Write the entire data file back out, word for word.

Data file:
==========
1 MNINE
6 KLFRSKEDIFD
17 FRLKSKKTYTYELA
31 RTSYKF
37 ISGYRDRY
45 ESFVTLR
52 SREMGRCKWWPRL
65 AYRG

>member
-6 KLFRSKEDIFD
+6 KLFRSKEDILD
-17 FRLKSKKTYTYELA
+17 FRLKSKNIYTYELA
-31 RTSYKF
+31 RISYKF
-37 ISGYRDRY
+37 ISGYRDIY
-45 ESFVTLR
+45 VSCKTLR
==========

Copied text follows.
1 MNINE
6 KLFRSKEDIFD
17 FRLKSKKTYTYELA
31 RTSYKF
37 ISGYRDRY
45 ESFVTLR
52 SREMGRCKWWPRL
65 AYRG

>member
-6 KLFRSKEDIFD
+6 KLFRSKEDILD
-17 FRLKSKKTYTYELA
+17 FRLKSKNIYTYELA
-31 RTSYKF
+31 RISYKF
-37 ISGYRDRY
+37 ISGYRDIY
-45 ESFVTLR
+45 VSCKTLR